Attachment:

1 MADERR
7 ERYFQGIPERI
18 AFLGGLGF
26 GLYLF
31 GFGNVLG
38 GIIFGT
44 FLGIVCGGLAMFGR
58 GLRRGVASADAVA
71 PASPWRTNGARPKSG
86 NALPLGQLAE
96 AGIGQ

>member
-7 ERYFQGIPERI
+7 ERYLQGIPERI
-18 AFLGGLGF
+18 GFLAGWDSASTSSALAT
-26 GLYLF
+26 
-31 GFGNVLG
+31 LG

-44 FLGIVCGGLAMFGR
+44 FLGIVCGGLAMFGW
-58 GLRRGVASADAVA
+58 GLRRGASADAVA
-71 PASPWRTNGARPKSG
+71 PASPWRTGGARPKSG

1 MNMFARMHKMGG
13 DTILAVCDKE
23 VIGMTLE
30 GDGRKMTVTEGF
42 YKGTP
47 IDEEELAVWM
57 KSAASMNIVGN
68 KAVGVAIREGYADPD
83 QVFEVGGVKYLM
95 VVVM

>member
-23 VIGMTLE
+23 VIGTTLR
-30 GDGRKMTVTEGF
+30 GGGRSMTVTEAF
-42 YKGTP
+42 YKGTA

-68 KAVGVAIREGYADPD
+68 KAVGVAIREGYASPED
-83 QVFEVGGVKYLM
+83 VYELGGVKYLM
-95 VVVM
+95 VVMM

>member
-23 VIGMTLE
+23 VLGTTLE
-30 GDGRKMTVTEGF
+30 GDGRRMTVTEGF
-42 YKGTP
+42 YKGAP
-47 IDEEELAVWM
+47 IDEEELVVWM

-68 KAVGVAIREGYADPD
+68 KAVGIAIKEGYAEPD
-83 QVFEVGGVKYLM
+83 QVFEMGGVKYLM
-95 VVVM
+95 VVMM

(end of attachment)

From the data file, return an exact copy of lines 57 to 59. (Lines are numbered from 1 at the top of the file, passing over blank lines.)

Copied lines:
-47 IDEEELAVWM
+47 IDEEELVVWM

-68 KAVGVAIREGYADPD